View Single Post
  #21 (permalink)  
Old 03-20-2013, 08:41 PM
Guest1's Avatar
Guest1 Guest1 is offline
Banned
 
Join Date: Jun 2008
Location: Lake of the Woods/Rainy River Minnesota Canada border
Posts: 4,752
Guest1 has a reputation beyond reputeGuest1 has a reputation beyond reputeGuest1 has a reputation beyond reputeGuest1 has a reputation beyond reputeGuest1 has a reputation beyond reputeGuest1 has a reputation beyond reputeGuest1 has a reputation beyond reputeGuest1 has a reputation beyond reputeGuest1 has a reputation beyond reputeGuest1 has a reputation beyond reputeGuest1 has a reputation beyond repute
Default Re: Turning wood for rods

Quote:
Originally Posted by rubberguy View Post
yes, there is glue on the blank (3/8") but it doesn't go all the way to the bottom of the cork. I only usually have 2 or 3 fingers on the bottom end, guess I must not be pulling in correctly.
By "pulling in" I'm going to assume you are Scandi casting. And by "there is glue on the blank (3/8") but it doesn't go all the way to the bottom of the cork" I'm going to assume the hole in the cork goes farther than the blank does.

Assuming I assumed right, and I assume I assumed right...... I'm sorry, I got carried away there. But assuming I did, I think you have two things working together to make for the problem you have.

When you build the butt section of the rod you start with the bottom grip. It should have been placed all the way through except the last " or so. Just enough to hide the end of the blank. This is especially important if it is meant to be underhand casted, because the cork alone is not tough enough to withstand being yanked into your gut repeatedly. They should also have glued the end of the blank better so that if you did yank the end off there should not be any exposed blank. What I believe you have there is a mistake in the build, not really what you are doing.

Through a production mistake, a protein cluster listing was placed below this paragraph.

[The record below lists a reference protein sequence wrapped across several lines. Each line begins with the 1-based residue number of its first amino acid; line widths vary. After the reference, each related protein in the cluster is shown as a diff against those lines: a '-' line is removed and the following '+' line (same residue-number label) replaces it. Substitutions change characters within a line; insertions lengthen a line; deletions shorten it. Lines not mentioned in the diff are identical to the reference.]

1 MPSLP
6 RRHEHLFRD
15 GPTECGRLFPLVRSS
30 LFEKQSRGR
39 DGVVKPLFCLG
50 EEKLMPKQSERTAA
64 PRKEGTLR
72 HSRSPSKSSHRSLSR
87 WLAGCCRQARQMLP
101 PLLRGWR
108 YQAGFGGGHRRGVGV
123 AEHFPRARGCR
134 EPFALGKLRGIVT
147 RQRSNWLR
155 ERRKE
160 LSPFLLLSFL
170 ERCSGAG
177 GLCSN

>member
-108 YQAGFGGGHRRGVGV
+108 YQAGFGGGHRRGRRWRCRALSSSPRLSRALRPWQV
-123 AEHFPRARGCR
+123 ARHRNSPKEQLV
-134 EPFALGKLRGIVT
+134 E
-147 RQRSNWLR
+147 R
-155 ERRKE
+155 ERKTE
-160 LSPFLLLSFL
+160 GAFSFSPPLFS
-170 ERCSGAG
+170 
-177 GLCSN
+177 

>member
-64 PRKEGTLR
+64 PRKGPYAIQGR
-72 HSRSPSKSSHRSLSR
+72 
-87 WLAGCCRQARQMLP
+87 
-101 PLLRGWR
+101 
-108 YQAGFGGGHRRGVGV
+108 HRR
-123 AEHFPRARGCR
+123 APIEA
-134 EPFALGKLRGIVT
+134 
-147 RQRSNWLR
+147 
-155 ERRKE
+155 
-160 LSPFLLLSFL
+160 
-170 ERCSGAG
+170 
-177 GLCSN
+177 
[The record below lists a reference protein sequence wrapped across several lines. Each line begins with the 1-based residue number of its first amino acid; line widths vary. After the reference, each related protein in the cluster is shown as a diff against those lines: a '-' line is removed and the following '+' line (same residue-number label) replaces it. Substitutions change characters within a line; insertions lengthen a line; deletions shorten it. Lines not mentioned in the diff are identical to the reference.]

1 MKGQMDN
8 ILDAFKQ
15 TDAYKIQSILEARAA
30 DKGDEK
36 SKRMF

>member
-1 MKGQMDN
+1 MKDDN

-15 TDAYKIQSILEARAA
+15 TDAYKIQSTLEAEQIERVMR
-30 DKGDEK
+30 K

How far does the hole go past the end of the blank? This will make the difference between bad design and bad build. As I said the problem is fixable. If I were to do it, I would stick it in a rod lathe. Do you know anyone that has one? Go up at good inch past your glue line and cut straight down into the cork, but DO NOT HIT THE BLANK. Get close and get the rest by hand. Then get a good chunk of rubberized cork or stabilized wood. Mic the cork at the end of your cut. Turn the new piece just a tiny bit smaller than your cork where they will meet and finish it. You will have to eyeball the curvature, or you can scribe the grip as it is now on a piece if thin cardboard like you get in a shirt, using a compass. The divider looking thing with a pencil in one end. If you go to the lumber yard tell them you want a brass scribe. Cost something like $2.00. If you have never done it, PM me and I'll talk you through it. It's easy.

Have you ever scribed anything before? If not, do you know any really good finish carpenters? See, if you can scribe the shape and cut it out of a chunk of cardboard, you can perfectly match the curves of what you have right now and blend the new piece in like it was always there.

The reason I said turn the new piece just slightly smaller than the original end, is so you can turn the softer cork down to the harder wood with fine sandpaper and make the joint perfect.

I would also make the new piece a tad shorter so the blank makes it pretty close to the end, that or find a rod builder or busted rods, and get some blank chunks and build the end of the blank back out to where it should be. It doesn't have to be pretty because you are just going to bury it anyway.
Reply With Quote